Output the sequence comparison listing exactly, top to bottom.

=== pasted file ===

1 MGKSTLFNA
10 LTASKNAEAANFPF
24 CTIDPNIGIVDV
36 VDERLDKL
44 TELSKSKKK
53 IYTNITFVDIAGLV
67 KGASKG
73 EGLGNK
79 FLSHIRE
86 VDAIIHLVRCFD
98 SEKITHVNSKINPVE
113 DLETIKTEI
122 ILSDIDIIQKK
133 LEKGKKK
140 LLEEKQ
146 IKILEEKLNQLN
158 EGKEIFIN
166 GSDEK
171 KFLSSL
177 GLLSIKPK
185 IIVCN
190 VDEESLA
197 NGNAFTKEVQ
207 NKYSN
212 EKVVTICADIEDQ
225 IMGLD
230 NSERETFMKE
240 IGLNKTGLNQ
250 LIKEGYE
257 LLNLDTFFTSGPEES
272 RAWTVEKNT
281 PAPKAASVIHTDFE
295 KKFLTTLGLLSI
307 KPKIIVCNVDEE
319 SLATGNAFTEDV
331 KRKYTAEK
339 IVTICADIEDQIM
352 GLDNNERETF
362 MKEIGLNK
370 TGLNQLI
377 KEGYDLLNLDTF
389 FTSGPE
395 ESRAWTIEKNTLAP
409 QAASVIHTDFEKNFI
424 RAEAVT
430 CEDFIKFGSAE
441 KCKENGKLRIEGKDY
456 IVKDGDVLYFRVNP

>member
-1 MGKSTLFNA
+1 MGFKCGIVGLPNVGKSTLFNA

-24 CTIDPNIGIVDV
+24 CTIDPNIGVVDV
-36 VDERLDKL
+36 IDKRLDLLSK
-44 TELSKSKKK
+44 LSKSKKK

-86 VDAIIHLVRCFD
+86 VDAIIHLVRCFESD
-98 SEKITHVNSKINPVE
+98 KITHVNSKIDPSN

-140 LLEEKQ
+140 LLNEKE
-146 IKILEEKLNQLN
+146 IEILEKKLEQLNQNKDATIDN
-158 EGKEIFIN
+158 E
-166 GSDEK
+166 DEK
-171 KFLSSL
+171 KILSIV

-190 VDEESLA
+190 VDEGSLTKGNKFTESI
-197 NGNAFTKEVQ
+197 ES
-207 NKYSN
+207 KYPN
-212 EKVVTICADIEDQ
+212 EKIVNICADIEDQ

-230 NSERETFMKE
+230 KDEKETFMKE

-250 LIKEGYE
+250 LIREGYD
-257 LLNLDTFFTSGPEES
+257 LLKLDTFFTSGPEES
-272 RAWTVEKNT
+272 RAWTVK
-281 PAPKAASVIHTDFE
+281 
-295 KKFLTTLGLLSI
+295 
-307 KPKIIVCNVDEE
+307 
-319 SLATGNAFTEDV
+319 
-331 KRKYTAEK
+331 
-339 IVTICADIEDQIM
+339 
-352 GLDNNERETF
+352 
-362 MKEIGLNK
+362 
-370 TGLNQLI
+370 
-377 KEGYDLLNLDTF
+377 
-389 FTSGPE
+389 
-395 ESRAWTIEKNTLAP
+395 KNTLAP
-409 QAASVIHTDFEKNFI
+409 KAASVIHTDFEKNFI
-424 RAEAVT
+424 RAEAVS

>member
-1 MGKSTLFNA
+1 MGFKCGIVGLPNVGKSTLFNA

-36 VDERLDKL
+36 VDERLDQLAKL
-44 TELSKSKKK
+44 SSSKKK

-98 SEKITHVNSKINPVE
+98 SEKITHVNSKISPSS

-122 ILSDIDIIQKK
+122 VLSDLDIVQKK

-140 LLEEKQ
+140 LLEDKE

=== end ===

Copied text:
1 MGKSTLFNA
10 LTASKNAEAANFPF
24 CTIDPNIGIVDV
36 VDERLDKL
44 TELSKSKKK
53 IYTNITFVDIAGLV
67 KGASKG
73 EGLGNK
79 FLSHIRE
86 VDAIIHLVRCFD
98 SEKITHVNSKINPVE
113 DLETIKTEI
122 ILSDIDIIQKK
133 LEKGKKK
140 LLEEKQ
146 IKILEEKLNQLN
158 EGKEIFIN
166 GSDEK
171 KFLSSL
177 GLLSIKPK
185 IIVCN
190 VDEESLA
197 NGNAFTKEVQ
207 NKYSN
212 EKVVTICADIEDQ
225 IMGLD
230 NSERETFMKE
240 IGLNKTGLNQ
250 LIKEGYE
257 LLNLDTFFTSGPEES
272 RAWTVEKNT
281 PAPKAASVIHTDFE
295 KKFLTTLGLLSI
307 KPKIIVCNVDEE
319 SLATGNAFTEDV
331 KRKYTAEK
339 IVTICADIEDQIM
352 GLDNNERETF
362 MKEIGLNK
370 TGLNQLI
377 KEGYDLLNLDTF
389 FTSGPE
395 ESRAWTIEKNTLAP
409 QAASVIHTDFEKNFI
424 RAEAVT
430 CEDFIKFGSAE
441 KCKENGKLRIEGKDY
456 IVKDGDVLYFRVNP

>member
-1 MGKSTLFNA
+1 MGFKCGIVGLPNVGKSTLFNA

-24 CTIDPNIGIVDV
+24 CTIDPNIGVVDV
-36 VDERLDKL
+36 IDKRLDLLSK
-44 TELSKSKKK
+44 LSKSKKK

-86 VDAIIHLVRCFD
+86 VDAIIHLVRCFESD
-98 SEKITHVNSKINPVE
+98 KITHVNSKIDPSN

-140 LLEEKQ
+140 LLNEKE
-146 IKILEEKLNQLN
+146 IEILEKKLEQLNQNKDATIDN
-158 EGKEIFIN
+158 E
-166 GSDEK
+166 DEK
-171 KFLSSL
+171 KILSIV

-190 VDEESLA
+190 VDEGSLTKGNKFTESI
-197 NGNAFTKEVQ
+197 ES
-207 NKYSN
+207 KYPN
-212 EKVVTICADIEDQ
+212 EKIVNICADIEDQ

-230 NSERETFMKE
+230 KDEKETFMKE

-250 LIKEGYE
+250 LIREGYD
-257 LLNLDTFFTSGPEES
+257 LLKLDTFFTSGPEES
-272 RAWTVEKNT
+272 RAWTVK
-281 PAPKAASVIHTDFE
+281 
-295 KKFLTTLGLLSI
+295 
-307 KPKIIVCNVDEE
+307 
-319 SLATGNAFTEDV
+319 
-331 KRKYTAEK
+331 
-339 IVTICADIEDQIM
+339 
-352 GLDNNERETF
+352 
-362 MKEIGLNK
+362 
-370 TGLNQLI
+370 
-377 KEGYDLLNLDTF
+377 
-389 FTSGPE
+389 
-395 ESRAWTIEKNTLAP
+395 KNTLAP
-409 QAASVIHTDFEKNFI
+409 KAASVIHTDFEKNFI
-424 RAEAVT
+424 RAEAVS

>member
-1 MGKSTLFNA
+1 MGFKCGIVGLPNVGKSTLFNA

-36 VDERLDKL
+36 VDERLDQLAKL
-44 TELSKSKKK
+44 SSSKKK

-98 SEKITHVNSKINPVE
+98 SEKITHVNSKISPSS

-122 ILSDIDIIQKK
+122 VLSDLDIVQKK

-140 LLEEKQ
+140 LLEDKE